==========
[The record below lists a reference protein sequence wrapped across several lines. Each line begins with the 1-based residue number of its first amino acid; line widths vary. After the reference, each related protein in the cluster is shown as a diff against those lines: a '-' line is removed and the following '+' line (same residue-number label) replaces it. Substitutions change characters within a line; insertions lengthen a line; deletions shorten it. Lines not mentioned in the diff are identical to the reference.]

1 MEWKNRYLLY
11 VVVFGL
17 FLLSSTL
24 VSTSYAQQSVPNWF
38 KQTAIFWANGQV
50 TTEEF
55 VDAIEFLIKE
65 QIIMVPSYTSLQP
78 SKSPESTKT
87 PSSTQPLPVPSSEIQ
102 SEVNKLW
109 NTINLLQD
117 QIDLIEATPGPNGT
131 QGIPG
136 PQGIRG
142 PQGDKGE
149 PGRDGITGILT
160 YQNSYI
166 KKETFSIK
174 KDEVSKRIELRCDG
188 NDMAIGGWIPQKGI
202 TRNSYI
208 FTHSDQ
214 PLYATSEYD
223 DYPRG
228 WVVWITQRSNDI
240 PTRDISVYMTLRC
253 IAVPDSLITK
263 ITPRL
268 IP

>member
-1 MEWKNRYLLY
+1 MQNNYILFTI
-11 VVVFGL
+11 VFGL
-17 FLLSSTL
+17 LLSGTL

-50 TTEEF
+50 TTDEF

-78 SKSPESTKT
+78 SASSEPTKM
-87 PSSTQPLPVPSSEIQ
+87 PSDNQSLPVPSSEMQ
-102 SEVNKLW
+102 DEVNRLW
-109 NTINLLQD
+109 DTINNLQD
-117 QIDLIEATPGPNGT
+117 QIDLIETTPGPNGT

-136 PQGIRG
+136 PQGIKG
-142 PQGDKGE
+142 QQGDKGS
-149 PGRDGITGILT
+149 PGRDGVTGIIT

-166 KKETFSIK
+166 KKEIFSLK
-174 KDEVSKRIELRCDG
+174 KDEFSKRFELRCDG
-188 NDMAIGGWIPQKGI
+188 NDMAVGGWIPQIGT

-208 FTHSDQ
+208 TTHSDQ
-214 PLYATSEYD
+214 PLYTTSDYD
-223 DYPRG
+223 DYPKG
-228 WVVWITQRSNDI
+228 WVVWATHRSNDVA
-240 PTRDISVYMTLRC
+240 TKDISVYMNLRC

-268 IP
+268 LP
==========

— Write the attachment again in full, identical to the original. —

[The record below lists a reference protein sequence wrapped across several lines. Each line begins with the 1-based residue number of its first amino acid; line widths vary. After the reference, each related protein in the cluster is shown as a diff against those lines: a '-' line is removed and the following '+' line (same residue-number label) replaces it. Substitutions change characters within a line; insertions lengthen a line; deletions shorten it. Lines not mentioned in the diff are identical to the reference.]

1 MEWKNRYLLY
11 VVVFGL
17 FLLSSTL
24 VSTSYAQQSVPNWF
38 KQTAIFWANGQV
50 TTEEF
55 VDAIEFLIKE
65 QIIMVPSYTSLQP
78 SKSPESTKT
87 PSSTQPLPVPSSEIQ
102 SEVNKLW
109 NTINLLQD
117 QIDLIEATPGPNGT
131 QGIPG
136 PQGIRG
142 PQGDKGE
149 PGRDGITGILT
160 YQNSYI
166 KKETFSIK
174 KDEVSKRIELRCDG
188 NDMAIGGWIPQKGI
202 TRNSYI
208 FTHSDQ
214 PLYATSEYD
223 DYPRG
228 WVVWITQRSNDI
240 PTRDISVYMTLRC
253 IAVPDSLITK
263 ITPRL
268 IP

>member
-1 MEWKNRYLLY
+1 MQNNYILFTI
-11 VVVFGL
+11 VFGL
-17 FLLSSTL
+17 LLSGTL

-50 TTEEF
+50 TTDEF

-78 SKSPESTKT
+78 SASSEPTKM
-87 PSSTQPLPVPSSEIQ
+87 PSDNQSLPVPSSEMQ
-102 SEVNKLW
+102 DEVNRLW
-109 NTINLLQD
+109 DTINNLQD
-117 QIDLIEATPGPNGT
+117 QIDLIETTPGPNGT

-136 PQGIRG
+136 PQGIKG
-142 PQGDKGE
+142 QQGDKGS
-149 PGRDGITGILT
+149 PGRDGVTGIIT

-166 KKETFSIK
+166 KKEIFSLK
-174 KDEVSKRIELRCDG
+174 KDEFSKRFELRCDG
-188 NDMAIGGWIPQKGI
+188 NDMAVGGWIPQIGT

-208 FTHSDQ
+208 TTHSDQ
-214 PLYATSEYD
+214 PLYTTSDYD
-223 DYPRG
+223 DYPKG
-228 WVVWITQRSNDI
+228 WVVWATHRSNDVA
-240 PTRDISVYMTLRC
+240 TKDISVYMNLRC

-268 IP
+268 LP